BBJs Go Bigger and Backlog Grows
Boeing has sold 205 BBJs based on all of its aircraft models and that includes its two newest widebodies: the 787 twinjet and the 747-8 Intercontinental, the latest iteration of its iconic jumbo quad jet. Twin-aisle jets now represent the majority of the BBJ backlog. VVIP customers have ordered nine of the $318 million (green) 747s and 12 of the $185 million 787s. “Right now our backlog of twin-aisle airplanes is larger than our backlog of 737-based airplanes,” said BBJ president Steve Taylor. “I don’t think any of us saw that coming.”
The original 737-based BBJ remains the company’s best seller by unit volume, with 154 sold by Boeing through mid-year; 15 were BBJ2s and about nine BBJ3s. The BBJ was created in 1996 in partnership with General Electric, joint maker with Snecma of the CFM56 series engines for newer 737s.
The BBJ matches components from two 737 models–the main fuselage of the 737-700 and the larger wing and the center fuselage section and the landing gear of the 737-800. The belly of the airplane can be outfitted with from three to 10 auxiliary fuel tanks, giving it a maximum range of nearly 6,200 nm or 14 hours in the air with eight passengers.
With all those extra fuel tanks there isn’t much room in the baggage hold, so in 2005 Boeing began offering the BBJ2, with 25 percent more cabin volume, and an even bigger BBJ3, based on the 737-900ER, with 1,120 sq ft of cabin floor space. Compared to the original BBJ, the BBJ3 is 28 feet longer, has 35 percent more cabin volume and weighs nearly 17,000 pounds more.
Changes made to the original BBJ aircraft through the years include avionics upgrades, winglets and an upgraded pressurization system that lowers cabin altitude to 6,500 feet at the maximum cruising altitude of 41,000 feet.
While the backlog for twin-aisle BBJs is larger, demand remains for the 737-based BBJs and could even increase depending on when the aircraft becomes eligible for the new, more efficient Leap-X engines that Boeing will soon be fitting on the airliner versions, called the 737 Max.
The Leap-X builds on CFM56-5B/7B engines with new technologies developed under the Leap56 program. The new engines are expected to feature advanced technologies including a single-forged blisk fan, a twin annular pre-swirl combuster and increased used of composites. Variants are expected to product thrust in the 18,000- to 35,000-pound range and to be 16 percent more fuel efficient than the current CFM engines.
If there is a corresponding “BBJ Max” program, BBJ president Steve Taylor sees deliveries happening somewhere around 2017. Leap-X engines could increase a BBJ’s range by 6 to 10 percent, he says. Meanwhile, customers continue to gravitate to the BBJ for its large cabin; 11 feet, seven inches wide and seven feet, one inch tall. The space enables the installation of staterooms, full bathrooms with showers and large gourmet galleys.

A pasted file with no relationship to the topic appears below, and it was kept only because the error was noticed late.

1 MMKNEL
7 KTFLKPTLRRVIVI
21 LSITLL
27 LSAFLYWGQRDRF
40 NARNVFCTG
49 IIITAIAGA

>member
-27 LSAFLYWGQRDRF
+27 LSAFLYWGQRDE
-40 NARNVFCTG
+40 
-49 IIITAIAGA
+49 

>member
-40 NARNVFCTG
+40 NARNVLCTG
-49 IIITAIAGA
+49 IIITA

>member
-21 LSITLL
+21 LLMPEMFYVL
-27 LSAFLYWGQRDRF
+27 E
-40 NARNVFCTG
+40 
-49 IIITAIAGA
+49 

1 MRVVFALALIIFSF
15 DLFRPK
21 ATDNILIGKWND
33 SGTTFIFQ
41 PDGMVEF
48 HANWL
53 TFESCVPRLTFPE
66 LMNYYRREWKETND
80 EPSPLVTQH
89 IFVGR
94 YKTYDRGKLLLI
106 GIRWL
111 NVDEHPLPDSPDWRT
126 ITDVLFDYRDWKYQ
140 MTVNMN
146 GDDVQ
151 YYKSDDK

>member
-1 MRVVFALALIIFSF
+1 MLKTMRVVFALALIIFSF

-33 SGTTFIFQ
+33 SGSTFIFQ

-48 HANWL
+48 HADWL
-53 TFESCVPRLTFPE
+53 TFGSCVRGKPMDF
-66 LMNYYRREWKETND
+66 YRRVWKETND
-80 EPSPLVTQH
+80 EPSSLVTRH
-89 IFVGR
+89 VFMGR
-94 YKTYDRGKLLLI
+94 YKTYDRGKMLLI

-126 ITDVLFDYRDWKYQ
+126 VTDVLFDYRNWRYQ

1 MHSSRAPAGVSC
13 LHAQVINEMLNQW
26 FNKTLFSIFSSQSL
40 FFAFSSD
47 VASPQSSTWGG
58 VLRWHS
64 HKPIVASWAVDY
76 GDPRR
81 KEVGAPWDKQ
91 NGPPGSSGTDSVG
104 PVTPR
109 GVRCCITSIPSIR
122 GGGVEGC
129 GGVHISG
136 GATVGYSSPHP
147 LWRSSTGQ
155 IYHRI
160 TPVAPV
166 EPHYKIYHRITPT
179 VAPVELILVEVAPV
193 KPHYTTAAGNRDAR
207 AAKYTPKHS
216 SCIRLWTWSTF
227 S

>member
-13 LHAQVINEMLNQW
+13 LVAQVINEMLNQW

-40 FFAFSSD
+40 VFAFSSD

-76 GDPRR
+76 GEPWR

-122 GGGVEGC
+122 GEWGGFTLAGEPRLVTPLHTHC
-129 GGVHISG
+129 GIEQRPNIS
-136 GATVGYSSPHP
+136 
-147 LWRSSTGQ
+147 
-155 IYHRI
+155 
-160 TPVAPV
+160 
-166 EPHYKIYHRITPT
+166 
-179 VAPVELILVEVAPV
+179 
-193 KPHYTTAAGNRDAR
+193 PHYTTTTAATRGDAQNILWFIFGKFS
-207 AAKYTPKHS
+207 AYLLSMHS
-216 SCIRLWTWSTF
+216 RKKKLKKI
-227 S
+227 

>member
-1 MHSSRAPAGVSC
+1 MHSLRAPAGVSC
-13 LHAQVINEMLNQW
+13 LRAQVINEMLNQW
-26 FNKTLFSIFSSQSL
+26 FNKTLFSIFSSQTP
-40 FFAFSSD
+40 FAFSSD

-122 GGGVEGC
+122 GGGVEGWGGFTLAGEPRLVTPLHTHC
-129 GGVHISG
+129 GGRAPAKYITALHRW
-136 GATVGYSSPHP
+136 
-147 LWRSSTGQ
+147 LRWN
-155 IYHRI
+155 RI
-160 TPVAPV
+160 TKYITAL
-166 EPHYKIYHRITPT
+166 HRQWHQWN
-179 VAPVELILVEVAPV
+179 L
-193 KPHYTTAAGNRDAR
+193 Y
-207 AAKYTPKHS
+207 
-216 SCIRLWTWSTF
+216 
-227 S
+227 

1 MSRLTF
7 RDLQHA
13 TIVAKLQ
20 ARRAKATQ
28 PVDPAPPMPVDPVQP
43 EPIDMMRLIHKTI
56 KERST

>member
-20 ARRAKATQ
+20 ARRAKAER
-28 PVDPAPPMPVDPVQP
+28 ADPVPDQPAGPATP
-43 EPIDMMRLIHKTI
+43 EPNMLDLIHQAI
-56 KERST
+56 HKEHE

While BBJ completions proceed fairly smoothly now, it wasn’t always so. Early ones were plagued with huge delays and cost overruns that flipped several completion centers financially upside down and frustrated aircraft owners. Over the years Boeing has worked the kinks out of the process via closer cooperation with the centers and better data sharing, and the centers developed considerable data and expertise in finishing the aircraft. Most completion centers now use digital design programs.
One BBJ completion house, Associated Air Center in Dallas, recently purchased a used 737 fuselage to use for fit checking interior components before the actual aircraft arrives for work. Associated estimates this will cut up to one month off the time required for interior installation. For Associated, this kind of expertise comes with experience. The company has delivered 21 completed 737 BBJs and has three more in work.
For completion centers working on the new 787 and 747 BBJs, the stakes are much higher. Boeing has worked hard with them leading up to initial aircraft deliveries that could begin late this year or early next. The completion tabs for these aircraft, especially those being prepared for heads of state, could easily top $70 million for the 787 and $200 million for the 747-8I. These aircraft offer an unprecedented amount of cabin space and range: the 747 will have a 4,786-sq-ft cabin, range of 9,260 nm with 100 passengers and a top speed of up to 614 mph; the 787 with have a 2,400-sq-ft cabin, carry 24 to 35 passengers and fly 9,590 nm nonstop. The 787-9 follow-on model will add 300 square feet of cabin floor space and fly 400 miles farther.